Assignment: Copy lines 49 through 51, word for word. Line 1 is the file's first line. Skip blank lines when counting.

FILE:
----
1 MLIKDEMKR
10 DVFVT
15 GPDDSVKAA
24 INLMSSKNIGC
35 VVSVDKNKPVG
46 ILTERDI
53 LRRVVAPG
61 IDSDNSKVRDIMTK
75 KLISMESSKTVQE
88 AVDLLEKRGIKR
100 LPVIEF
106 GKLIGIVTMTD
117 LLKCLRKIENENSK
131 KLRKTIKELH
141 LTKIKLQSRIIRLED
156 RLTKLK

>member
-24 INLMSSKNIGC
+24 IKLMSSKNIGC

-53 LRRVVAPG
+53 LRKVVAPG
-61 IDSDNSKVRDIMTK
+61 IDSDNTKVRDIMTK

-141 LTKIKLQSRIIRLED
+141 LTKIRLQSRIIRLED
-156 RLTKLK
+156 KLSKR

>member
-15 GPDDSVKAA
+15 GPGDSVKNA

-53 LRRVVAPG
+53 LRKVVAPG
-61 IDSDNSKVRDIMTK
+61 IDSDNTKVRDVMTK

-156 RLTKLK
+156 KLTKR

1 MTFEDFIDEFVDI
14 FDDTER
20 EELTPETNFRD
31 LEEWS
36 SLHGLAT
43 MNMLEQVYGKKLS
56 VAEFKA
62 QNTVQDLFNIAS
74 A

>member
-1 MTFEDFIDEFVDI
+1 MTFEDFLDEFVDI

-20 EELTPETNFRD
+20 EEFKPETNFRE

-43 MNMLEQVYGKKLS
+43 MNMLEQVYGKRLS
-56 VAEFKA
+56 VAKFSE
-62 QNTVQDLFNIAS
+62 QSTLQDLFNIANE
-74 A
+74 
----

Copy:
-20 EELTPETNFRD
+20 EEFKPETNFRE

-43 MNMLEQVYGKKLS